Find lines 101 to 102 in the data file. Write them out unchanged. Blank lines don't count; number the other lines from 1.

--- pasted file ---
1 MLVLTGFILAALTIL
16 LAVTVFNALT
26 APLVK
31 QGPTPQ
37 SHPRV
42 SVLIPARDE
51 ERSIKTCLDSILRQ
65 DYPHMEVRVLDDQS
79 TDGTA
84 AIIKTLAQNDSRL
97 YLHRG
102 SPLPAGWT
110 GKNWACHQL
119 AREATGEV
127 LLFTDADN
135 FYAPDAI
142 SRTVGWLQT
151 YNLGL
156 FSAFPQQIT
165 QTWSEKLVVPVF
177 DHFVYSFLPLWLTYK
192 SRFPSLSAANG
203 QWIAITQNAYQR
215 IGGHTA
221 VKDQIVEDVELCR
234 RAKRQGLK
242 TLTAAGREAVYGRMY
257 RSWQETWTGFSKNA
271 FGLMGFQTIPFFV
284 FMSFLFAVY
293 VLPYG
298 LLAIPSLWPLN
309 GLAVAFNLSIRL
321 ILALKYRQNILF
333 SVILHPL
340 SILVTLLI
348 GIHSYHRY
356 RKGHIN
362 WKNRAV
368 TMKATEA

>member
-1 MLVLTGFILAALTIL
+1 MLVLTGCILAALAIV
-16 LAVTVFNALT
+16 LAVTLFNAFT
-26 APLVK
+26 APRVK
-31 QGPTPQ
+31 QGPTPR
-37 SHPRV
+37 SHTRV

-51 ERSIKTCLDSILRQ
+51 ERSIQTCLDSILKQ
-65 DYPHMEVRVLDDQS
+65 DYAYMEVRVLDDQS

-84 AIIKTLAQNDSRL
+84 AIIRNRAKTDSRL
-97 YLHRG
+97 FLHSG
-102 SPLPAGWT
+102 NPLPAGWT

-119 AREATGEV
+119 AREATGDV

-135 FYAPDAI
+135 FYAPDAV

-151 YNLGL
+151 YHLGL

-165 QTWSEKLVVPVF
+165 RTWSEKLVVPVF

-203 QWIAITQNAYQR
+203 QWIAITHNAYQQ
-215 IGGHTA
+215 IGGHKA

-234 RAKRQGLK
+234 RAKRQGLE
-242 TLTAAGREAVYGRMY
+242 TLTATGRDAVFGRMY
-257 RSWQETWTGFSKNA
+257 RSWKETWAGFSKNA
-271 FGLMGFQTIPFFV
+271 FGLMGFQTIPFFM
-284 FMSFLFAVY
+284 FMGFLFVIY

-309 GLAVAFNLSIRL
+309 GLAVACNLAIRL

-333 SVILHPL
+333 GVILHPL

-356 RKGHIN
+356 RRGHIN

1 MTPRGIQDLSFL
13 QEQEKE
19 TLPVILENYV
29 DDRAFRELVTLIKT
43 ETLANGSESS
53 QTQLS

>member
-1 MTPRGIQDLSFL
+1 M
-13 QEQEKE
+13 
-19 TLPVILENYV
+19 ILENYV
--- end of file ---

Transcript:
-19 TLPVILENYV
+19 ILENYV